Wednesday, October 04, 2006

right for me?

Went to the Toronto Centre RASC meeting at the Ontario Science Centre (OSC) this evening. Said hello to Tom on walking in. He talked briefly about what was to happen and gave me a nice glossy brochure. The flyer echoes things from the web site. But I’ll read it again to consider the benefits of membership.

I visited this event partly to hear SF author Robert Sawyer speak. Very interesting dude, quite funny. I even got to ask him a question. I enjoyed this part of the evening.

But the rest of the meeting I was lukewarm about. I don’t think I had any expectations per se. But I had this feeling of waiting for the other shoe to drop. Was I expecting a formal new member welcome committee? Somebody in my face trying to get me to sign up? Was I expecting more astronomy info? More teaching? More coaching?

Maybe this was the wrong type of meeting to go to, at least in the sense of looking for hands-on info, tips, tricks. The “member nights” meetings are probably more educational. Maybe it is because tonight was not a social night per se. It was a lecture or a talk. We sat there. I sat there. I didn’t know anyone. I didn’t talk about my situation, successes, or frustrations.

The “beginners” event, announced by Leslie Harvey, at the end of the month up at Carr sounded interesting… After meeting administration, I chatted with Harvey. She is “in charge” of helping the rookies and noobs getting started in the centre.

Harvey mentioned that I might pursue the general astronomy certificate called Explore the Universe (EU). You need to bag some constellations, some planets, bright stars, etc. Reminds me of my Cub Scout merit badges. You gotta earn your strips...

This was intimidating at first thought. But it also reminds me of my touch-typing dilemma. I never took typing in high school. So as I continued to use computers, while I was becoming a quick hunt-and-peck keyboard user, I still was being bottlenecked. I bought typing training software but I did not diligently use it. I realised I needed to take a real course with real tests to force myself to learn it… Perhaps to accelerate and focus my learning (of the basics) in astronomy, I need to throw myself into a similar situation, with tests and tangible targets.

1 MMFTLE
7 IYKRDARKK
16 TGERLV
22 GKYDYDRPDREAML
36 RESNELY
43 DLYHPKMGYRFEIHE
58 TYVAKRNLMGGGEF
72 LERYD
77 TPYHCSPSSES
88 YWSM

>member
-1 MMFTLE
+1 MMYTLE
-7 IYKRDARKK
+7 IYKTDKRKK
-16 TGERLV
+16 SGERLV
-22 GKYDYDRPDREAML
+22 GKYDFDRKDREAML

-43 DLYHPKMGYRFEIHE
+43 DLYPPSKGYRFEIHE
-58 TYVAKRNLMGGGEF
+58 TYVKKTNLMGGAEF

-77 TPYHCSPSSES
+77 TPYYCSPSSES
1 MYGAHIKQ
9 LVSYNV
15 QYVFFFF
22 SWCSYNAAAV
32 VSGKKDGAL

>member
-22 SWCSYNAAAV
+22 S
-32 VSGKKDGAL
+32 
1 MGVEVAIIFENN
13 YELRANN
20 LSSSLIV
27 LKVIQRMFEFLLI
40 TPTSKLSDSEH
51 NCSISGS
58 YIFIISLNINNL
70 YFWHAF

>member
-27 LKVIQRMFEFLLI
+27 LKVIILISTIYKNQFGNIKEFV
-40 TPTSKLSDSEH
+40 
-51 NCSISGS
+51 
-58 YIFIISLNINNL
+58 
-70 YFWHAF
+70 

It is curious that of late, I have formerly started doing a lot of these things: reading more books on the subject; trying to learn more constellations by sight; making checklists or life logs; trying to see all the planets in the solar system; getting better at navigating (by star hopping, for example); viewing double stars. So, perhaps this certificate would be relatively easy for me to obtain… There's a lot of lunar observing which I'm not terribly interested in but, hey, maybe that would be fun.

Where was I? The RASC meeting was interesting, mostly because of Sawyer, but I left feeling… empty? I don’t know how to describe it. I was sad. Feeling a little alone.

I think I’m looking, searching, for a new social group. I need something new in my life. I need to meet some new people. While there was a good turnout, most were older than me. It was 90% male. I’m sure these people are interesting and smart. But will I hang out and party with them? OK, that's a bit strange, but I think you get the idea.

I had also not considered the geek factor. I sensed something in Harvey that I can’t put my finger on. And as I was chatting with her, there was a couple of audience members hanging around. Definite nerds. Not that there’s anything wrong with that! ;-) But, it just surprised me, I guess, or reminded me, that this field is one that attracts a different kind of person…

Am I a nerd?

Anyway, I was not bowled over. I did not yank out my chequebook.

Is the RASC right for me, right now?

I’m lost at sea.

All that said, I think I need to experience the group again. I need to go to one of the member nights, members helping members, members delivering topics to members. This is probably more what I'm after. Or maybe, simply, the meetings are not right. Maybe I'm tired of meetings. Meetings, bloody meetings...

Maybe I should just sign up! It's a great deal really when you consider you get the Observer's Handbook and a bunch of other goodies. Then I can get out to the actual astronomical events, the observation nights, get up to the observatory. That's what I want to do (and do better): observe.

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